Authorship of one of the apocryphal gospels, the Gospel of Mary, is attributed to this most famous of Jesus' female apostles. In chapter 96 of the Gnostic text Pistis Sophia,Christ says: "Where I shall be, there will be also my twelve ministers. But Mary Magdalene and John, the virgin, will tower over all my disciples and over all men who shall receive the mysteries in the Ineffable. And they will be on my right and on my left. And I am they, and they are I.'


    The Gospels record several instances where Jesus reaches out to "unnoticeable" women inconspicuous silent sufferers who blend into the background and are seen by others as"negligible entities destined to exist on the fringes of life." Jesus notices them, recognizes their need and, "in one gloriously wrenching moment, He thrusts them on center stage in the drama of redemption with the spotlights of eternity beaming down upon them, and He immortalizes them in sacred history."

 

     According to New Testament scholar Dr. Frank Stagg and classicist Evelyn Stagg, the synoptic Gospels of the canonical New Testament contain a relatively high number of references to women. Evangelical Bible scholar Gilbert Bilezikian agrees, especially by comparison with literary works of the same epoch.  Neither the Staggs nor Bilezikian find any recorded instance where Jesus disgraces, belittles, reproaches, or stereotypes a woman. These writers claim that examples of the manner of Jesus are instructive for inferring his attitudes toward women and show repeatedly how he liberated and affirmed women.  Starr writes that of all founders of religions and religious sects, Jesus stands alone as the one who did not discriminate in some way against women.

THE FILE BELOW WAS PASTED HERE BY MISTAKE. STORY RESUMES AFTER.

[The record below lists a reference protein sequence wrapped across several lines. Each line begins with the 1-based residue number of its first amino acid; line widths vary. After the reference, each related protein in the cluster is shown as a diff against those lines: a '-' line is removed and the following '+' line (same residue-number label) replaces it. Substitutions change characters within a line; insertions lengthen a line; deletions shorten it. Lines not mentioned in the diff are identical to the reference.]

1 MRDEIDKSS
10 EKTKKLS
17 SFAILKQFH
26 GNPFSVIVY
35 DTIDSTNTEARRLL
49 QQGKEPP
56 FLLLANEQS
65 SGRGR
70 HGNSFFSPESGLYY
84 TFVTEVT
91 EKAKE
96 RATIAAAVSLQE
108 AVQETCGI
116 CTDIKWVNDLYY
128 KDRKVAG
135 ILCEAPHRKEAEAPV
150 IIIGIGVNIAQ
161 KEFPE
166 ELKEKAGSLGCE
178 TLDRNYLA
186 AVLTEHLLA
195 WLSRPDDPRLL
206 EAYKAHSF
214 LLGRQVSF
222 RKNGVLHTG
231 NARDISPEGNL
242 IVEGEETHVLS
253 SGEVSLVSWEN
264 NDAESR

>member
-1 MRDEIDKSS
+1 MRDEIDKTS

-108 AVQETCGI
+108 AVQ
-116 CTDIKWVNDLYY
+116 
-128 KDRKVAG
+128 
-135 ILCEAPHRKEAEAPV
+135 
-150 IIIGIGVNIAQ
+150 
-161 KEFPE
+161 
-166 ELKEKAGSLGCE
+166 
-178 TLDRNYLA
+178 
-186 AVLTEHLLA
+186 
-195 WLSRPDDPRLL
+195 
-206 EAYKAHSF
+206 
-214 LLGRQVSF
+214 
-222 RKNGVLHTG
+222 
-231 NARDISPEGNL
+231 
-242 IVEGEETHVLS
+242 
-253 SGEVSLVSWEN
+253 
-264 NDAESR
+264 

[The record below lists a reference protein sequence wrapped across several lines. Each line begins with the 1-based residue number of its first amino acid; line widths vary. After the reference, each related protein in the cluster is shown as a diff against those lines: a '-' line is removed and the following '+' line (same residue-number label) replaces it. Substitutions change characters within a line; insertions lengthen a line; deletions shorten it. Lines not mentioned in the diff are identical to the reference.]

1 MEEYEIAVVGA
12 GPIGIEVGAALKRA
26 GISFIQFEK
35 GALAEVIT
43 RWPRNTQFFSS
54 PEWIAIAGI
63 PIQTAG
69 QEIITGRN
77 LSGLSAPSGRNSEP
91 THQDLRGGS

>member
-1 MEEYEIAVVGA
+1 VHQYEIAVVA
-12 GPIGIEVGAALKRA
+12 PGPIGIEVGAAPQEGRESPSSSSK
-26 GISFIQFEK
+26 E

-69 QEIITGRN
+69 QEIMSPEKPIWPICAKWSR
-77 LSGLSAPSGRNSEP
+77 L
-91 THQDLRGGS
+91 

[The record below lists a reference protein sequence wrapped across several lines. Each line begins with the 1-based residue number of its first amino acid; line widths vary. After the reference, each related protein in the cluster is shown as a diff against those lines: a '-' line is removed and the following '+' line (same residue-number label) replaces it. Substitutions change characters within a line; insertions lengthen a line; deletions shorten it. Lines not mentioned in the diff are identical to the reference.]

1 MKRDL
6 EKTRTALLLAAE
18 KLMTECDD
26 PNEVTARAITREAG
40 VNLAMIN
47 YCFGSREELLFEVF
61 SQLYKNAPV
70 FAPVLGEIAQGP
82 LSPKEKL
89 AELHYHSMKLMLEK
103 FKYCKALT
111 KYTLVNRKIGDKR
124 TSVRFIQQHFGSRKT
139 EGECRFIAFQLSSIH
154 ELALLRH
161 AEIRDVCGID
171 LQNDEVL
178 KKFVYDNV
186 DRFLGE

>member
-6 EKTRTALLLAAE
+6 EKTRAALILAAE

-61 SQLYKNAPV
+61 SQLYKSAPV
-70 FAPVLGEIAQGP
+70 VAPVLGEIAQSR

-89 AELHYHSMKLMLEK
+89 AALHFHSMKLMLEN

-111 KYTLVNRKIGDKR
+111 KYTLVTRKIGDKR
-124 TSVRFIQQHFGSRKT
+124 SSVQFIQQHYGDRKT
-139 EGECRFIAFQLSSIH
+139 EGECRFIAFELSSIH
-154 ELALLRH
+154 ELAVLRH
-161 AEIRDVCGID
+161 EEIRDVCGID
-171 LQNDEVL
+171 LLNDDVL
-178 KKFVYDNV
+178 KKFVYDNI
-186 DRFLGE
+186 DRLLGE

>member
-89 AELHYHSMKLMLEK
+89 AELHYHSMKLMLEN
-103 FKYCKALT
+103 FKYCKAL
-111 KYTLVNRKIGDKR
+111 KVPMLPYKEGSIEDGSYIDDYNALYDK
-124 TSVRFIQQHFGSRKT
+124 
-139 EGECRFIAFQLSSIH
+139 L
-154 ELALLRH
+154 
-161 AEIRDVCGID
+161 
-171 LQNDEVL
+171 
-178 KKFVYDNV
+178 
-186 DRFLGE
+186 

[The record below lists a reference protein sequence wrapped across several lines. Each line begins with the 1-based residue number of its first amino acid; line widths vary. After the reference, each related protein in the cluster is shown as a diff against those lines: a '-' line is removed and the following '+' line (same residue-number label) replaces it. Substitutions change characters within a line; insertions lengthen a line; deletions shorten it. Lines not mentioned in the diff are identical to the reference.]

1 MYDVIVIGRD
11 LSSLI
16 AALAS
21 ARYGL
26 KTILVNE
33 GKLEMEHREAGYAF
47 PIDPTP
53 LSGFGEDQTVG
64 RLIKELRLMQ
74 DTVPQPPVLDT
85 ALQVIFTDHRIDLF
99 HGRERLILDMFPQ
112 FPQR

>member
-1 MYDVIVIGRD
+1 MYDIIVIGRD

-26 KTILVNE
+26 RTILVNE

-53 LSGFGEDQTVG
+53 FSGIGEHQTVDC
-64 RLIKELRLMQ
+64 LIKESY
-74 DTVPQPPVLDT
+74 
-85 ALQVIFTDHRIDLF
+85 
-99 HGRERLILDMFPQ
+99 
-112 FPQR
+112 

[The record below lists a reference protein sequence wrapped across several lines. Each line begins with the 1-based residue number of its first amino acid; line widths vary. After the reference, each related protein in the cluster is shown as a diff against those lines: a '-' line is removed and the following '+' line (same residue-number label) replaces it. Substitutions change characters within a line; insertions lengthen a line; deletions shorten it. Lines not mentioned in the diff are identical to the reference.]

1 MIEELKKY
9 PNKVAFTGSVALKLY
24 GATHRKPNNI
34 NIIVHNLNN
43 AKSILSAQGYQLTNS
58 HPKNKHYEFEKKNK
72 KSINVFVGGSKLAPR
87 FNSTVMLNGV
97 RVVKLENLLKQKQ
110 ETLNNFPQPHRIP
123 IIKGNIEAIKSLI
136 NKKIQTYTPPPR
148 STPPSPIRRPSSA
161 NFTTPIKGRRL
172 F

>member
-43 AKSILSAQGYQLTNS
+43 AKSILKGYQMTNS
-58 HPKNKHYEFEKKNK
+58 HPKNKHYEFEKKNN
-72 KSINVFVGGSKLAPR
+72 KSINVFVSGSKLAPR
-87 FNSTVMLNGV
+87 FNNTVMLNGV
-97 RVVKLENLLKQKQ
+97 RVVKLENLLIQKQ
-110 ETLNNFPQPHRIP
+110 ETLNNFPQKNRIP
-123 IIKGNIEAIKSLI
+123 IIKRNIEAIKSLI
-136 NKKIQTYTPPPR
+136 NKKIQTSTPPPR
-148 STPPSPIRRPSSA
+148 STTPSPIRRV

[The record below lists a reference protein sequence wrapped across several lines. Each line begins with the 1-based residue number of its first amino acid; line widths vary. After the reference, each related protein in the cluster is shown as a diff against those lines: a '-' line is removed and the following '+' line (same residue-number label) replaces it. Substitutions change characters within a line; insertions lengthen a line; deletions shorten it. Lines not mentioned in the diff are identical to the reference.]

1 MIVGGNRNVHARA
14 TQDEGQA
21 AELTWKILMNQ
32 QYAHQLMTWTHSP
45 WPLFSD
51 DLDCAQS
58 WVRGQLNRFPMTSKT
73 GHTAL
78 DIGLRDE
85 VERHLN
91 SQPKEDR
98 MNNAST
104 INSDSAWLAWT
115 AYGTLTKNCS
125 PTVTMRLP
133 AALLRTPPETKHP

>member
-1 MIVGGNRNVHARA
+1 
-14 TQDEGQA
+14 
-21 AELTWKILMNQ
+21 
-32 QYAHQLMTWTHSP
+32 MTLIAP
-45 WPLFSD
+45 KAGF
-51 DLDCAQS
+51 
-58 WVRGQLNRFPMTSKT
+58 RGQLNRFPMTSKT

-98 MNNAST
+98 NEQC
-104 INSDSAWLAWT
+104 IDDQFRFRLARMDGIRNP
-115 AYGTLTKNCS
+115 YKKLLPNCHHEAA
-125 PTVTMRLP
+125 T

By word or deed He never encouraged the disparagement of a woman.


     Karen King concludes, based on the account of Jesus' interaction with a Syrophoenician woman in Mark 7:24-30 and Matthew 15:21-28, that "an unnamed Gentile woman taught Jesus that the ministry of God is not limited to particular groups and persons, but belongs to all who have faith."

 

     Jesus healed many women of "evil spirits and infirmities". Only of Mary Magdalene does Luke provide any detail of her healing, stating that "seven demons" had been cast out.  Presumably these "many" women had been healed of various illnesses—physical,emotional, and mental.

     No specific data is provided on Mary Magdalene's "seven demons". It is significant that women whose conditions subjected them to scorn and penalty found in Jesus a Liberator who not only enabled them to find health, but who dignified them as full persons by accepting their own ministries to himself and to the Twelve.


    There are no Samaritans among the Twelve.  Yet Jesus affirmed both women and Samaritans as persons having the fullest right to identity, freedom, and responsibility.

     Perhaps custom here was so entrenched that Jesus simply stopped short of fully implementing a principle that he made explicit and emphatic: "Whoever does the will of God is my brother, and sister, and mother."[Mk. 3:35]

 

 

 

 

 




So Christian sisters, let's ask ourselves honestly and soberly; do we really want to self-identify as Nasty Women??? Is this the way we exemplify our Shepherd? Is this who we are???